Public health expert responds to Trump’s interviews with Bob Woodward
President Donald Trump’s comments on the threat posed by the COVID-19 pandemic in a series of taped interviews with journalist Bob Woodward underscore the need for the United States to act quickly to turn a corner on control of the virus, a prominent public health expert is urging.
In an op-ed published Monday in the Boston Globe, Dr. Ashish Jha, the dean of the Brown University School of Public Health, wrote about the implications of the disclosure in Woodward’s book “Rage” — that Trump described the virus being “deadly stuff” in interviews with the journalist even as he downplayed the dangers of COVID-19 to the public.
“The political impact of this disclosure is yet to be measured, but the public health impact is dismally clear,” Jha wrote. “Given what the president knew and when he knew it, if he and the federal government had acted on that knowledge, a majority of the more than 194,000 confirmed deaths could have been prevented — a fact that Woodward may not have considered in his decision to withhold his interviews until now. Given this disclosure, as a nation we must take action on basic public health measures to save tens of thousands of lives moving forward.”
For too long, the doctor wrote, the response to the virus in the United States was mired by politicization and “undermining confidence around key facts of the outbreak.”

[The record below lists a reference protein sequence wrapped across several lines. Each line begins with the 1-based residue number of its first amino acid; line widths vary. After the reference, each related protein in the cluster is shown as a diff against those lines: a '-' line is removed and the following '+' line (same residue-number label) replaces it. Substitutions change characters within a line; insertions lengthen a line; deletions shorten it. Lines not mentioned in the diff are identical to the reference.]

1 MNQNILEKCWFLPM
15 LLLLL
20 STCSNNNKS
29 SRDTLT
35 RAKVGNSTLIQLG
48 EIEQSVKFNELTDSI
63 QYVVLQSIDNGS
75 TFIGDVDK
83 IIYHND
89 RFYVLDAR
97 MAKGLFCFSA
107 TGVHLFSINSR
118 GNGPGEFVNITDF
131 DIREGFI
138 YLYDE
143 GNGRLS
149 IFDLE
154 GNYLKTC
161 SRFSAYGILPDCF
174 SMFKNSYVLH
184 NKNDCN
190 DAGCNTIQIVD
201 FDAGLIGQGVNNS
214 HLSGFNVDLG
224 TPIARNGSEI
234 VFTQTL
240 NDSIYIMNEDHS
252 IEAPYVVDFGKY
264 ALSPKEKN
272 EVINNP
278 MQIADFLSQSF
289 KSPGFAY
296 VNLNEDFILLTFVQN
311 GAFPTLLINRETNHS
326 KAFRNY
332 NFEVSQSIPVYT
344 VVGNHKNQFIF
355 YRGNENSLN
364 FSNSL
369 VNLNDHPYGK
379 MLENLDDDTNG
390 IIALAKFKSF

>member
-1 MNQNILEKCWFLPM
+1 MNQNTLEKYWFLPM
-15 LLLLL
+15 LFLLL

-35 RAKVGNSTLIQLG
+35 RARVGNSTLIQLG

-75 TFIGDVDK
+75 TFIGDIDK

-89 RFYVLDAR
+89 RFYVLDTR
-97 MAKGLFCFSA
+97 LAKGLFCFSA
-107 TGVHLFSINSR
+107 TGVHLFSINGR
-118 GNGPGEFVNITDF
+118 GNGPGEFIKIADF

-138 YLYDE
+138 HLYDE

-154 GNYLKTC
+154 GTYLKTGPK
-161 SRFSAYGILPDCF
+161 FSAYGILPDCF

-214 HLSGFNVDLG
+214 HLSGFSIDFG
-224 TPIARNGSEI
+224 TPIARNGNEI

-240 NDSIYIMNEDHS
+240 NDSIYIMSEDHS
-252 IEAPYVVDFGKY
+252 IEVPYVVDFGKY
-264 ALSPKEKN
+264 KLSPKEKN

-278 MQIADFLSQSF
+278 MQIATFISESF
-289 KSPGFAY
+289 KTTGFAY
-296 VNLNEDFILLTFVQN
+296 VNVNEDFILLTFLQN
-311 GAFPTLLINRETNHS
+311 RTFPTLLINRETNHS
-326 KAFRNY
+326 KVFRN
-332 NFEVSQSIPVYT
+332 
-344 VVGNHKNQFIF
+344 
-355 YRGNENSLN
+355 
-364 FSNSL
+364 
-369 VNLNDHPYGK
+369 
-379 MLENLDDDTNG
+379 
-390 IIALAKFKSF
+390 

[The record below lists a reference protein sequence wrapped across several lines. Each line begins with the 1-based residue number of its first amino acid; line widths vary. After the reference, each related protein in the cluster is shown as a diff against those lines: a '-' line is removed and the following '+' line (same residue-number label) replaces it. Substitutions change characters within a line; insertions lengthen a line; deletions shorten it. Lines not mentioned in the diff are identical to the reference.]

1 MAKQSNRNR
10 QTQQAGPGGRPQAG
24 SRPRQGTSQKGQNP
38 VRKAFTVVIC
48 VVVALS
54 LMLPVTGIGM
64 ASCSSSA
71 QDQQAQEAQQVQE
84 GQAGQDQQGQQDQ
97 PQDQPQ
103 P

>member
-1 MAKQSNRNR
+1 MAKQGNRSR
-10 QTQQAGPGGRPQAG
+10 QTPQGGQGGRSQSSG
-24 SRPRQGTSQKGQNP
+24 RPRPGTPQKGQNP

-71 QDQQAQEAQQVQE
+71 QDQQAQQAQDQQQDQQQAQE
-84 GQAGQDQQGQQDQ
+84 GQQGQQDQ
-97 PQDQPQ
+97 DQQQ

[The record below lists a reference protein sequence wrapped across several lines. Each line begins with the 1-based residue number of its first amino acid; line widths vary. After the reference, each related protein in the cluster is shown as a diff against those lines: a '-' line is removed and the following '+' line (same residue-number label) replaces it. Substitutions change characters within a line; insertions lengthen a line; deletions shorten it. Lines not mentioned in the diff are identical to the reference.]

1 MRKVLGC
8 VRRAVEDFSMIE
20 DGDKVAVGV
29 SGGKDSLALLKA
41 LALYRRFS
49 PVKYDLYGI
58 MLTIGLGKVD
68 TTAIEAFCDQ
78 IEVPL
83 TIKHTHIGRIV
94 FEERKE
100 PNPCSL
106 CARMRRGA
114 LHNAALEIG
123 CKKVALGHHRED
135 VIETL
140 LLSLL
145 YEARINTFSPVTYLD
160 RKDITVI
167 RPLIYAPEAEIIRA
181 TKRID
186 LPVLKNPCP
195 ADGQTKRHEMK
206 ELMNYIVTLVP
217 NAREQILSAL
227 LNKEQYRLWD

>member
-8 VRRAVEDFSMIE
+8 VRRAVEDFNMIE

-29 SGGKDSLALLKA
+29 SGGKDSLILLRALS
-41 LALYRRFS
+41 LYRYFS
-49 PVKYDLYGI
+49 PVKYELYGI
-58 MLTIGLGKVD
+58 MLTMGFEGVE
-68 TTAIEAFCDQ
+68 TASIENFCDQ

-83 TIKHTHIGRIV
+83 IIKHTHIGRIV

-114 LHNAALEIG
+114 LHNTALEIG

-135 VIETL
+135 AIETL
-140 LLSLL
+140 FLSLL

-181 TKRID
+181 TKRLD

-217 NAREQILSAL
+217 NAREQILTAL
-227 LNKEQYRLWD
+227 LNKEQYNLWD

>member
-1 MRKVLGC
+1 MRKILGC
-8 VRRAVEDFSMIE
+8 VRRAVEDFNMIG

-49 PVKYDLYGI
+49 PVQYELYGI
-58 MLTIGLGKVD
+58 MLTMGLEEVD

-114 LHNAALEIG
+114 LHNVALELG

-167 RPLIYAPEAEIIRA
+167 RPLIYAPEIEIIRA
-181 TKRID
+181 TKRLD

“For much of the last six months, there has been a battle between scientists — who have called for more testing, more protective equipment, more social distancing, and wearing of masks — and those who have sought to sow discord and confusion by undermining the basic facts,” Jha wrote. “Their arguments, advanced by the president, included the notion that this virus is no worse than the flu, that it largely spares the young, and that testing makes it appear worse.”
The politicization made it more difficult to control the spread of the virus in the United States, the dean wrote.
With the president now “on record acknowledging what epidemiologists and public health experts have been saying for months” there should no longer be a need to fight the pandemic “on two fronts,” he said.
“While we can agonize over who knew what when, the public health imperative is to use what we know and take action now,” Jha wrote.
The dean urged that the U.S. “can no longer afford” to debate the misinformation that has “hampered” the country’s response to the virus.
“The past weeks have seen an avalanche of news about politics distorting and hobbling the work of public health,” Jha wrote. “But it is possible that the words of the president, now in the public realm, can stem the ubiquitous tide of misinformation. There is no more effective countermeasure than for those who have propagated much of it to hear Trump’s own voice putting the facts in clear terms. We are at a moment where we must accept and respond to the basic book of facts.”
Read his full op-ed in the Globe.